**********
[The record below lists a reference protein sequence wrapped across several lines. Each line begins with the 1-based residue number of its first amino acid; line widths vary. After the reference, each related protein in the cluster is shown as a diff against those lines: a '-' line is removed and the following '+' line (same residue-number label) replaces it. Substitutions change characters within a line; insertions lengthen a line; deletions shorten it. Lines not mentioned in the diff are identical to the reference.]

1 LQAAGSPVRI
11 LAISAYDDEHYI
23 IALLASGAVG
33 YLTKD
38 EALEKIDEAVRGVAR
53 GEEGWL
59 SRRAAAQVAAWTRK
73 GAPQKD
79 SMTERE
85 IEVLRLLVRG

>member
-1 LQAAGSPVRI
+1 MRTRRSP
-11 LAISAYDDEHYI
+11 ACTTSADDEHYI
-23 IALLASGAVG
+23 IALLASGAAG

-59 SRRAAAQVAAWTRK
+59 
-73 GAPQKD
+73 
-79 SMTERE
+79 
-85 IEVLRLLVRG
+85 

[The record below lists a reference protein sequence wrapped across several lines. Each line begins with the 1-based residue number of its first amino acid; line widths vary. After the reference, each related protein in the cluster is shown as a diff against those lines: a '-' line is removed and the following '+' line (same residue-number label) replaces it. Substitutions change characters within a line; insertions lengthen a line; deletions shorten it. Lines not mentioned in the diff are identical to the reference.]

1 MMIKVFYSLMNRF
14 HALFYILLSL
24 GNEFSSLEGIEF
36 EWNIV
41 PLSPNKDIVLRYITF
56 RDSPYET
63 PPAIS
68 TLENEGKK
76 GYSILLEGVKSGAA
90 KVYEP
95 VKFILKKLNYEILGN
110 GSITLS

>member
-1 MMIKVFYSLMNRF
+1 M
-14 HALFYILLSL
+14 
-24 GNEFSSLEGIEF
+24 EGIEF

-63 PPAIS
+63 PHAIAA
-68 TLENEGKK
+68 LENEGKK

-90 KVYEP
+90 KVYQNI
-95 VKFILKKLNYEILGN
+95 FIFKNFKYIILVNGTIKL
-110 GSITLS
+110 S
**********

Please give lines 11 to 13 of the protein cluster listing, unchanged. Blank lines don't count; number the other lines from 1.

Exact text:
85 IEVLRLLVRG

>member
-1 LQAAGSPVRI